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Depository Trust Company (DTC)

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Definition of Depository Trust Company (DTC)

Depository Trust Company (DTC) Image 1

Depository Trust Company (DTC)

dtc is a user-owned securities depository which accepts deposits of
eligible securities for custody, executes book-entry deliveries and records book-entry pledges of securities in
its custody, and provides for withdrawals of securities from its custody.



Related Terms:

Blue-chip company

Large and creditworthy company.


Collateral trust bonds

A bond in which the issuer (often a holding company) grants investors a lien on
stocks, notes, bonds, or other financial asset as security. Compare mortgage bond.


Company Acquisitions

Assets acquired to create money. May include plant, machinery and equipment, shares of another company etc.


company cost of capital

Expected rate of return demanded by investors in a company, determined by the average risk of the company’s assets and operations.


Company-specific risk

Related: Unsystematic risk



Companyspecific Risk

See asset-specific risk


Cost company arrangement

Arrangement whereby the shareholders of a project receive output free of
charge but agree to pay all operating and financing charges of the project.


Depository Trust Company (DTC) Image 2

Deed of trust

Indenture.


Depository transfer check (DTC)

Check made out directly by a local bank to a particular firm or person.


Electronic depository transfers

The transfer of funds between bank accounts through the Automated
Clearing House (ACH) system.


Equipment trust certificates

Certificates issued by a trust that was formed to purchase an asset and lease it
to a lessee. When the last of the certificates has been repaid, title of ownership of the asset reverts to the
lessee.


Finance Company

company engaged in making loans to individuals or businesses. Unlike a bank, it does not receive deposits from the public.


Grantor trust

A mechanism of issuing MBS wherein the mortgages' collateral is deposited with a trustee
under a custodial or trust agreement.


Holding company

A corporation that owns enough voting stock in another firm to control management and
operations by influencing or electing its board of directors.


Insurance Company

A firm licensed to sell insurance to the public.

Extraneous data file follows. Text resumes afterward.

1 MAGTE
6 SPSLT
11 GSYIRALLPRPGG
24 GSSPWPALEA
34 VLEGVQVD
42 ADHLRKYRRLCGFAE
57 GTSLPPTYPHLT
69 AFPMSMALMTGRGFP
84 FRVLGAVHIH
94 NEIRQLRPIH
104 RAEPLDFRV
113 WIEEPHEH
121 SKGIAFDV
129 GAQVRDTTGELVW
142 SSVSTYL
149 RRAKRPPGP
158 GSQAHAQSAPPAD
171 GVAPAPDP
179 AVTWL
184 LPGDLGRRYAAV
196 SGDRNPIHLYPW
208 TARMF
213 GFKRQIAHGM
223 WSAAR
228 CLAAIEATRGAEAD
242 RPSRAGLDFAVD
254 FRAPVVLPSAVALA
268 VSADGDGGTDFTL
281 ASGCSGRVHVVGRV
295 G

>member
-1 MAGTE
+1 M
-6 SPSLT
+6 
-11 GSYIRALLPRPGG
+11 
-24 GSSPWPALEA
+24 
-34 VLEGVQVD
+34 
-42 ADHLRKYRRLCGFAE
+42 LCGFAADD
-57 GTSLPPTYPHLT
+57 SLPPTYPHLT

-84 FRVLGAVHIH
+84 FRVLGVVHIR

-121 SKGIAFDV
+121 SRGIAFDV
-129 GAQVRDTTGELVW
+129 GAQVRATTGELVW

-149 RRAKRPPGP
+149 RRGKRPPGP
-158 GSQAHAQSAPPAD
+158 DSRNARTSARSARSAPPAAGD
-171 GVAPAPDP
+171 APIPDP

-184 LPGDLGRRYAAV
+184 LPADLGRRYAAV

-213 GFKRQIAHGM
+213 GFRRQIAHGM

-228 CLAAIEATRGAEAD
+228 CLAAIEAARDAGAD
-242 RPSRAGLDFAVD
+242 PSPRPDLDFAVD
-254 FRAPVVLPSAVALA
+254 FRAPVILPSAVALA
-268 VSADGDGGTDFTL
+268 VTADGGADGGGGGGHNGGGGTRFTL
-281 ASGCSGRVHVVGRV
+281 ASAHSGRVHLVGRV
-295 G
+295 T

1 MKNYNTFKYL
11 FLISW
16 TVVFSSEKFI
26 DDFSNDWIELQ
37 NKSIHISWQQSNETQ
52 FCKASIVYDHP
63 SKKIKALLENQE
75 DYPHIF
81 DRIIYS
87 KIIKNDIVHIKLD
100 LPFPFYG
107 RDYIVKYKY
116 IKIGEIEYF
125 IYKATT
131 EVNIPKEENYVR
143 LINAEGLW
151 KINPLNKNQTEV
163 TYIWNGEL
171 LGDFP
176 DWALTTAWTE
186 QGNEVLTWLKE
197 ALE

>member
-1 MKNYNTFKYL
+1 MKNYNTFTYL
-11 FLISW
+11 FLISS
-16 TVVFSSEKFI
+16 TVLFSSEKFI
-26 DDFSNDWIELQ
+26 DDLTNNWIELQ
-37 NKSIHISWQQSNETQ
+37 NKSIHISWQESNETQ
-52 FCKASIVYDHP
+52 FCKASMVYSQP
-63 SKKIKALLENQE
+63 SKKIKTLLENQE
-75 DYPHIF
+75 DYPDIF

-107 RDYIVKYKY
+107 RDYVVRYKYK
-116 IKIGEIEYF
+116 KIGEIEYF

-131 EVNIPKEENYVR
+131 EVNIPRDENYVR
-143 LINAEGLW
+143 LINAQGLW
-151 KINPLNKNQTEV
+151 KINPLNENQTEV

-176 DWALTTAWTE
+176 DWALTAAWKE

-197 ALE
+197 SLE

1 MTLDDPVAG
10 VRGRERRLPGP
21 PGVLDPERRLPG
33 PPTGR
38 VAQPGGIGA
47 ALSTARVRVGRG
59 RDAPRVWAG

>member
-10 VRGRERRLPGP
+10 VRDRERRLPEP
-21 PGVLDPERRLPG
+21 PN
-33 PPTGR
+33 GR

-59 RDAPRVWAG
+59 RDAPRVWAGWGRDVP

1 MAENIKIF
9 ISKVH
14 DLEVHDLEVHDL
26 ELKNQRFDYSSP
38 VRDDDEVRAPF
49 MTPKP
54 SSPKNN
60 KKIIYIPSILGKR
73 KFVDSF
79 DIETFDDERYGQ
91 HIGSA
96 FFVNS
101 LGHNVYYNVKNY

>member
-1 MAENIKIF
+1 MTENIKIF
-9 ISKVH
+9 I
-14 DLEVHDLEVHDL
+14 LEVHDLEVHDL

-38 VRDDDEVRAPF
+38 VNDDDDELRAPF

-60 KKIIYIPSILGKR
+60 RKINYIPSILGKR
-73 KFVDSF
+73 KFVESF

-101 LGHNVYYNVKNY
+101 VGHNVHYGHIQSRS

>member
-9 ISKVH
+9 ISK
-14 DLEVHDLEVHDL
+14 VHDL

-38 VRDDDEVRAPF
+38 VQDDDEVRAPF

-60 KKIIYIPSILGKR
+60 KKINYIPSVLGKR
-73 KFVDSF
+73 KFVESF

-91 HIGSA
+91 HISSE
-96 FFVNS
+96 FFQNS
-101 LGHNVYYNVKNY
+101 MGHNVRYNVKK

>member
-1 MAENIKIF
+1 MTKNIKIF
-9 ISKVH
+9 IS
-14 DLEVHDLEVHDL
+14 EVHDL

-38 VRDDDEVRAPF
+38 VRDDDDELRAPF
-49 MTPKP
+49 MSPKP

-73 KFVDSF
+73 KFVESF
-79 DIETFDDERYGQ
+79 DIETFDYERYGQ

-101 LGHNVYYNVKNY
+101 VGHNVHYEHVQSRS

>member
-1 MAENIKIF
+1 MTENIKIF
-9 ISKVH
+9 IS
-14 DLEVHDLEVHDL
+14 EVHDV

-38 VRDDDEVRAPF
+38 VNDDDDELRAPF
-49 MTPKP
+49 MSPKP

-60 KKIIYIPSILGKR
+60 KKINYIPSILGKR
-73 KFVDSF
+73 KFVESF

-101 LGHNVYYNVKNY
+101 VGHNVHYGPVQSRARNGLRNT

Intercompany loan

Loan made by one unit of a corporation to another unit of the same corporation.


Intercompany transaction

Transaction carried out between two units of the same corporation.


International Depository Receipt (IDR)

A receipt issued by a bank as evidence of ownership of one or more
shares of the underlying stock of a foreign corporation that the bank holds in trust. The advantage of the IDR
structure is that the corporation does not have to comply with all the regulatory issuing requirements of the
foreign country where the stock is to be traded. The U.S. version of the IDR is the American depository
Receipt (ADR).



Investment trust

A closed-end fund regulated by the Investment company Act of 1940. These funds have a
fixed number of shares which are traded on the secondary markets similarly to corporate stocks. The market
price may exceed the net asset value per share, in which case it is considered at a "premium." When the
market price falls below the NAV/share, it is at a "discount." Many closed-end funds are of a specialized
nature, with the portfolio representing a particular industry, country, etc. These funds are usually listed on US
and foreign exchanges.


limited liability company

an organizational form that is a hybrid of the corporate and partnership organizational
forms and used to limit the personal liability of the owners;
it is typically used by small professional (such as accounting) firms


MBS Depository

A book-entry depository for GNMA securities. The depository was initially operated by
MBSCC and is currently in the process of becoming a separately incorporated, participant-owned, limitedpurpose
trust company organized under the State of New York Banking Law.


Parent company

A company that retains control over one or more other companies.


Personal trust

An interest in an asset held by a trustee for the benefit of another person.


REIT (real estate investment trust)

Real estate investment trust, which is similar to a closed-end mutual
fund. REITs invest in real estate or loans secured by real estate and issue shares in such investments.


service company

an individual or firm engaged in a high or moderate degree of conversion that results in service output


Subsidiary company

A company that is controlled by another company through ownership
of the majority of its voting stock.


Term trust

A closed-end fund that has a fixed termination or maturity date.


Trust Company

Organization usually combined with a commercial bank, which is engaged as a trustee for individuals or businesses in the administration of trust funds, estates, custodial arrangements, stock transfer and registration, and other related services.



Trust deed

Agreement between trustee and borrower setting out terms of bond.


Trust receipt

Receipt for goods that are to be held in trust for the lender.


Unit investment trust

Money invested in a portfolio whose composition is fixed for the life of the fund.
Shares in a unit trust are called redeemable trust certificates, and they are sold at a premium above net asset value.



 

 

 

 

 

 

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